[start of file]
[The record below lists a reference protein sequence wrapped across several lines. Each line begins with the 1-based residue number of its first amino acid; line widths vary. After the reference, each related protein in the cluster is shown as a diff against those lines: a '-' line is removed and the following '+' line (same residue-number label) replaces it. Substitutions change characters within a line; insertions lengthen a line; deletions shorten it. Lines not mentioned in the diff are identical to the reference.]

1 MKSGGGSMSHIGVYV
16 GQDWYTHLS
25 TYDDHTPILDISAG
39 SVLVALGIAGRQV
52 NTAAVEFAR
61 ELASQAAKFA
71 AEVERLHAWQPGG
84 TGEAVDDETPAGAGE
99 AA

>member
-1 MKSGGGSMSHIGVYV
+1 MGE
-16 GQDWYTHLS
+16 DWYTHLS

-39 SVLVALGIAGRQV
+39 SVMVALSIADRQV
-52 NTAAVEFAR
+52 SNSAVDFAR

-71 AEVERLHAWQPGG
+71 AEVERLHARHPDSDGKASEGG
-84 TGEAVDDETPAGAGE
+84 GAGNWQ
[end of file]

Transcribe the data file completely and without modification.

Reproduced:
[The record below lists a reference protein sequence wrapped across several lines. Each line begins with the 1-based residue number of its first amino acid; line widths vary. After the reference, each related protein in the cluster is shown as a diff against those lines: a '-' line is removed and the following '+' line (same residue-number label) replaces it. Substitutions change characters within a line; insertions lengthen a line; deletions shorten it. Lines not mentioned in the diff are identical to the reference.]

1 MKSGGGSMSHIGVYV
16 GQDWYTHLS
25 TYDDHTPILDISAG
39 SVLVALGIAGRQV
52 NTAAVEFAR
61 ELASQAAKFA
71 AEVERLHAWQPGG
84 TGEAVDDETPAGAGE
99 AA

>member
-1 MKSGGGSMSHIGVYV
+1 MGE
-16 GQDWYTHLS
+16 DWYTHLS

-39 SVLVALGIAGRQV
+39 SVMVALSIADRQV
-52 NTAAVEFAR
+52 SNSAVDFAR

-71 AEVERLHAWQPGG
+71 AEVERLHARHPDSDGKASEGG
-84 TGEAVDDETPAGAGE
+84 GAGNWQ